Learn whether itemizing your deductions makes sense, or if you should simply take the no-questions-asked standard deduction. The standard deduction is always easier, but for one out of every four taxpayers, itemizing pays off with a lower tax bill. Browse this quick tax deduction overview to avoid paying more taxes than you actually owe.
The article below is accurate for your 2017 taxes, the one that you file this year by the April 2018 deadline, including a few retroactive changes due to the passing of tax reform. Some tax information below will change next year for your 2018 taxes, but won’t impact you this year. Learn more about tax reform here.
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Tax season pressure may tempt you to accept the standard tax deduction, rather than exploring the potential benefit of itemizing your deductions.
To figure out whether itemizing would be profitable for you, you need to determine whether the allowable expenses you paid during the year—for things like home mortgage interest and property taxes, state income or sales taxes, medical expenses, charitable donations, etc.—exceed the standard deduction for your filing status. Here are the basic numbers to beat for 2017 returns:
- Standard deduction for single taxpayers—$6,350
- Standard deduction for married taxpayers filing a joint return—$12,700
- Standard deduction for head of household taxpayers—$9,350
Those are the numbers for most of us, but some people get even higher standard deductions. If you're 65 or older or blind, you get to increase your standard tax deduction by the amount listed below.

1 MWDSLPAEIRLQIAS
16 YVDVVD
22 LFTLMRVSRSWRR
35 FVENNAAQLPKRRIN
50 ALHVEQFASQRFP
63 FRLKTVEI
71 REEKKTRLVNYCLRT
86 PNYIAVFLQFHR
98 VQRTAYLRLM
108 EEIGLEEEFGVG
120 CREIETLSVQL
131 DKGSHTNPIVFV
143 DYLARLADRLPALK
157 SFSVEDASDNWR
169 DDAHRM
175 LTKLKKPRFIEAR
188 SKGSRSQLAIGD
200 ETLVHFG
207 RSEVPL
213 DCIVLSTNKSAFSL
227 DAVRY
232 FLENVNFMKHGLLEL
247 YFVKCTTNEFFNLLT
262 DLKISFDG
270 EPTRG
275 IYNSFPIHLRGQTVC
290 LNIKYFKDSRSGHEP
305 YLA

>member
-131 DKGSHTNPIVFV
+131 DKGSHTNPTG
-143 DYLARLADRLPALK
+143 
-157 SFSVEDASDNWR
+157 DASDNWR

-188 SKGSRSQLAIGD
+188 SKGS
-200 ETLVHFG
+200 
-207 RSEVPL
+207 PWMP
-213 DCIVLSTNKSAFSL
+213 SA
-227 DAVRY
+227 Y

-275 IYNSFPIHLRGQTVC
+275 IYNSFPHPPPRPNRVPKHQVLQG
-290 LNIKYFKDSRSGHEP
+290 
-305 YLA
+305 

|Single or Head of Household:||65 or older||$1,550|
|Both 65 or older and blind||$3,100|
|Married, Widow or Widower:||One spouse 65 or older, or blind||$1,250|
|One spouse 65 or older, and blind||$2,500|
|One spouse 65 or older, and both blind||$3,750|
|Both spouses 65 or older||$2,500|
|Both spouses 65 or older, and one blind||$3,750|
|Both spouses 65 or older, and both blind||$5,000|
Now consider how well you will do with itemized deductions in the following areas:
If you own a home
Many taxpayers take the standard deduction rather than itemizing their tax deductions, even though some taxpayers with mortgages or home equity loans could have saved money by itemizing. If you have a mortgage or home equity loan on your home, fill out Schedule A to see if your itemized tax deductions are larger than the standard tax deduction to which you're entitled.
In January, your mortgage lender should provide you with the amount of mortgage interest you paid during the previous year. Look for Form 1098, Mortgage Interest Statement in the mail. If you paid points as part of financing your home, the points will also be shown on that form. Tip: Mortgage lenders sometimes attach Form 1098 to your December or January mortgage bill.
Here's a quick rule of thumb: Compare your mortgage interest (plus any points paid on the purchase of your residence) with your standard deduction. If you have refinanced your mortgage, points on the refinancing are deducted gradually over the life of the loan—1/30th a year on a 30-year mortgage, for example. Don't forget to add each year's share to your deductions. For more information, consult IRS Publication 936: Home Mortgage Interest Deduction.
If the interest you paid on your mortgage is larger than your standard tax deduction, you definitely benefit by itemizing—and all the rest of your deductible expenses (including real estate taxes, state and local income taxes, and charitable donations) are frosting on the cake.
- Many lenders provide a year-end tax summary that includes any real estate taxes and insurance paid through escrow accounts. The real estate taxes are deductible, but homeowner's insurance and homeowner's association fees are not.
- If your real estate taxes aren't paid through an escrow account, review your property tax bills and cancelled checks and add up what you paid. You can't deduct any penalties you paid for late payment of property taxes; you can only deduct the actual taxes assessed and paid.